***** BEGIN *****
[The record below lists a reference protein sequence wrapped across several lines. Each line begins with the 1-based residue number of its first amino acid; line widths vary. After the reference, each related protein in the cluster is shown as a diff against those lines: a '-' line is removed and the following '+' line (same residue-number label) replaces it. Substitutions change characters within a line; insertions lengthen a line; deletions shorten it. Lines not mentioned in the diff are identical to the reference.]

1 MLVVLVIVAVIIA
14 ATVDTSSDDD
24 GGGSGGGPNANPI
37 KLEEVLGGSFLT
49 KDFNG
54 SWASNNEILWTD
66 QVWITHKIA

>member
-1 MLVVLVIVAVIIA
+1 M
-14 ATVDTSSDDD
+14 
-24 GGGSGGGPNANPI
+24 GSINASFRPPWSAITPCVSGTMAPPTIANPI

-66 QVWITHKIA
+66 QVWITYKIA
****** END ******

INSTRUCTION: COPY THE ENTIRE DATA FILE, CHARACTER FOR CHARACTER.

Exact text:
[The record below lists a reference protein sequence wrapped across several lines. Each line begins with the 1-based residue number of its first amino acid; line widths vary. After the reference, each related protein in the cluster is shown as a diff against those lines: a '-' line is removed and the following '+' line (same residue-number label) replaces it. Substitutions change characters within a line; insertions lengthen a line; deletions shorten it. Lines not mentioned in the diff are identical to the reference.]

1 MLVVLVIVAVIIA
14 ATVDTSSDDD
24 GGGSGGGPNANPI
37 KLEEVLGGSFLT
49 KDFNG
54 SWASNNEILWTD
66 QVWITHKIA

>member
-1 MLVVLVIVAVIIA
+1 M
-14 ATVDTSSDDD
+14 
-24 GGGSGGGPNANPI
+24 GSINASFRPPWSAITPCVSGTMAPPTIANPI

-66 QVWITHKIA
+66 QVWITYKIA